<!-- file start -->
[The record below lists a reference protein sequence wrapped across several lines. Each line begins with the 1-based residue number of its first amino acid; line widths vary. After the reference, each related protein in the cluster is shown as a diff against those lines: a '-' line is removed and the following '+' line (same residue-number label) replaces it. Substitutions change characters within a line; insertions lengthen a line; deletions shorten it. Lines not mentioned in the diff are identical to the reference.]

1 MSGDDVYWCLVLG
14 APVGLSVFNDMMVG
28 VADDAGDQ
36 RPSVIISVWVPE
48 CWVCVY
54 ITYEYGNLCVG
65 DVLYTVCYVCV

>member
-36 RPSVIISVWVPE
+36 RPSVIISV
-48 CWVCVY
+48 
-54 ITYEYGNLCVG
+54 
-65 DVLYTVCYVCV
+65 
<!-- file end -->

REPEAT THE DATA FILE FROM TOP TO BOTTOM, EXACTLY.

[The record below lists a reference protein sequence wrapped across several lines. Each line begins with the 1-based residue number of its first amino acid; line widths vary. After the reference, each related protein in the cluster is shown as a diff against those lines: a '-' line is removed and the following '+' line (same residue-number label) replaces it. Substitutions change characters within a line; insertions lengthen a line; deletions shorten it. Lines not mentioned in the diff are identical to the reference.]

1 MSGDDVYWCLVLG
14 APVGLSVFNDMMVG
28 VADDAGDQ
36 RPSVIISVWVPE
48 CWVCVY
54 ITYEYGNLCVG
65 DVLYTVCYVCV

>member
-36 RPSVIISVWVPE
+36 RPSVIISV
-48 CWVCVY
+48 
-54 ITYEYGNLCVG
+54 
-65 DVLYTVCYVCV
+65 